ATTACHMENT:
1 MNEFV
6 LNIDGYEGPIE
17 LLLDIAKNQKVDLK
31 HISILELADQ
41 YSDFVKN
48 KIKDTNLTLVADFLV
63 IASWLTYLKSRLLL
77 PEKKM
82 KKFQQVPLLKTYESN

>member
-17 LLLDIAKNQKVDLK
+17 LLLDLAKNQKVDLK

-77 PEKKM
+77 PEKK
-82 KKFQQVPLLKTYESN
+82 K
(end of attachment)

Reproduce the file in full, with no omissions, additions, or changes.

1 MNEFV
6 LNIDGYEGPIE
17 LLLDIAKNQKVDLK
31 HISILELADQ
41 YSDFVKN
48 KIKDTNLTLVADFLV
63 IASWLTYLKSRLLL
77 PEKKM
82 KKFQQVPLLKTYESN

>member
-17 LLLDIAKNQKVDLK
+17 LLLDLAKNQKVDLK

-77 PEKKM
+77 PEKK
-82 KKFQQVPLLKTYESN
+82 K